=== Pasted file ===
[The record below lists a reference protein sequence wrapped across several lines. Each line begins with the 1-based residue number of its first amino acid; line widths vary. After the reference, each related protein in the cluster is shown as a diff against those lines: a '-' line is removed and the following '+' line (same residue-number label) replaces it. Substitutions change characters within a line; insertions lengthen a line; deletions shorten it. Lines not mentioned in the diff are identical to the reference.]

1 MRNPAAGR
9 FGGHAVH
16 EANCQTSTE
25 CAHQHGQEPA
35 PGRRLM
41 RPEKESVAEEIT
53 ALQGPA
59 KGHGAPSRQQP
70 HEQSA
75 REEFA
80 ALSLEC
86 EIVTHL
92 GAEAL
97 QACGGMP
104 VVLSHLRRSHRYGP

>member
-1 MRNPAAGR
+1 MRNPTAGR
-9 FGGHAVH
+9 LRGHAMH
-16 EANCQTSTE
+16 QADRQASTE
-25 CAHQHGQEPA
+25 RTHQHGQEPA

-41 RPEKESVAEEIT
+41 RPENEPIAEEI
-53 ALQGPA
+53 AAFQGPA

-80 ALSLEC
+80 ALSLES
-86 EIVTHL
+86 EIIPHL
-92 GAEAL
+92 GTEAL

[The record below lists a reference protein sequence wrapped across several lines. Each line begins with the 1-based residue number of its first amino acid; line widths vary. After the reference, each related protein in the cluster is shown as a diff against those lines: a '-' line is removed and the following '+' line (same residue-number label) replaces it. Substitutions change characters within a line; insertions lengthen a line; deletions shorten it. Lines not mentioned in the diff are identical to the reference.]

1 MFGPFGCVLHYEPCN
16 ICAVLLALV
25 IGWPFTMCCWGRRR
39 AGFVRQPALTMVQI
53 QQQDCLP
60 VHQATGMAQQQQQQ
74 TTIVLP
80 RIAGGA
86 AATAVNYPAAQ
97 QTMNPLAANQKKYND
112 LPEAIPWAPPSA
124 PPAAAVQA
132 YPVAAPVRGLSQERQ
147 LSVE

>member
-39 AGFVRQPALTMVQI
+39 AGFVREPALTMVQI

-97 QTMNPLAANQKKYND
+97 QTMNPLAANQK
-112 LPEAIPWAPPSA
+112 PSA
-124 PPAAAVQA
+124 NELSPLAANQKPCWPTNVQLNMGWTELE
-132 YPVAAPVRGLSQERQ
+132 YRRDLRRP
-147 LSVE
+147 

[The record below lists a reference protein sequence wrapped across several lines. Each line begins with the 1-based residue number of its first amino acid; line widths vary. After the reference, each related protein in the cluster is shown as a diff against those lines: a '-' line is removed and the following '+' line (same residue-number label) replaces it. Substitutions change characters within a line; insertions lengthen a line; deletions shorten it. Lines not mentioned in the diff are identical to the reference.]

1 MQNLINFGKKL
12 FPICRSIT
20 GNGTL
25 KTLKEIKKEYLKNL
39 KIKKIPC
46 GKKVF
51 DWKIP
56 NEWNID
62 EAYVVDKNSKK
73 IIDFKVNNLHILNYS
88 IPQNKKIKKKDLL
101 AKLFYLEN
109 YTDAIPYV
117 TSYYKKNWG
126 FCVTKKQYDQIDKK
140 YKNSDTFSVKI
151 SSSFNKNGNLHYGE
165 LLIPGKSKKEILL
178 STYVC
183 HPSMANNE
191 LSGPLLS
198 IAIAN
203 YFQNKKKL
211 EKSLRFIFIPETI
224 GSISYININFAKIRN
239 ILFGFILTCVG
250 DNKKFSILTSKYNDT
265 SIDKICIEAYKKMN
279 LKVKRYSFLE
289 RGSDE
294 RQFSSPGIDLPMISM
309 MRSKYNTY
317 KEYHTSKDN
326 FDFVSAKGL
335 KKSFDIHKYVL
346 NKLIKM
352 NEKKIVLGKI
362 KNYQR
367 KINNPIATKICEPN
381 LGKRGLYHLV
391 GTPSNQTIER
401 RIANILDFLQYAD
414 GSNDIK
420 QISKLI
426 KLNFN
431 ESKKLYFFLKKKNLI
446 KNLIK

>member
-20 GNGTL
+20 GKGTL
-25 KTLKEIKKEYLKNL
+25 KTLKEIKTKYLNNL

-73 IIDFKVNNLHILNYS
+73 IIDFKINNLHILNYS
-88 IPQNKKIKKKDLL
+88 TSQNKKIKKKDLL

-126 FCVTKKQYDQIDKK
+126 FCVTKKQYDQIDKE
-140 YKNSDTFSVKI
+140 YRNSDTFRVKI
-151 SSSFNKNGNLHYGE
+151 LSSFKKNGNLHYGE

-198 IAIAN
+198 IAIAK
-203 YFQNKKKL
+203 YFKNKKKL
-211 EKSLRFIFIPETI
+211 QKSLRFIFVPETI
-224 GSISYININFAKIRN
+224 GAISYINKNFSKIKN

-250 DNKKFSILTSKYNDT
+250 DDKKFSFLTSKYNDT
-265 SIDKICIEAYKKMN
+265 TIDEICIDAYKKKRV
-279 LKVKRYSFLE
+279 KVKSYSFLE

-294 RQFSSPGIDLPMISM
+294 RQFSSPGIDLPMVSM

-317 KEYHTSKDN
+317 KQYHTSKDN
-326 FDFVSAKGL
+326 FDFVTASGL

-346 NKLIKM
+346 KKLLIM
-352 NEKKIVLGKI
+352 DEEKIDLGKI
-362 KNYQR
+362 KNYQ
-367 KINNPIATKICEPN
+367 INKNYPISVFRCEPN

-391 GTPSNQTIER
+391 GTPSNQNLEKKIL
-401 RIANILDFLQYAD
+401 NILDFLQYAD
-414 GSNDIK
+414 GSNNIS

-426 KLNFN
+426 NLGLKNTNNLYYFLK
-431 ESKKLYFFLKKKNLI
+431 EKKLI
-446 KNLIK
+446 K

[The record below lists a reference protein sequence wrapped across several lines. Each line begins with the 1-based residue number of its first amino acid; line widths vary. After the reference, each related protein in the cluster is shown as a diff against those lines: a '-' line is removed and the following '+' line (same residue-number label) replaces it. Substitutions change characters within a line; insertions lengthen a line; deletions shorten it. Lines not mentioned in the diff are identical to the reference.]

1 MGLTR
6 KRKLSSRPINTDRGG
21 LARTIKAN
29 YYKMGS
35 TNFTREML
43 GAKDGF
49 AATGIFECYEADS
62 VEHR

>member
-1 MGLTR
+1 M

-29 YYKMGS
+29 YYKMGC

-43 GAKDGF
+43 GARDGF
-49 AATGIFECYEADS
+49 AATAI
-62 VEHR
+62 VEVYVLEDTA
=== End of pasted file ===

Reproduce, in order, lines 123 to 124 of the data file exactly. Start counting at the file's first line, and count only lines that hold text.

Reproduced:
-140 YKNSDTFSVKI
+140 YRNSDTFRVKI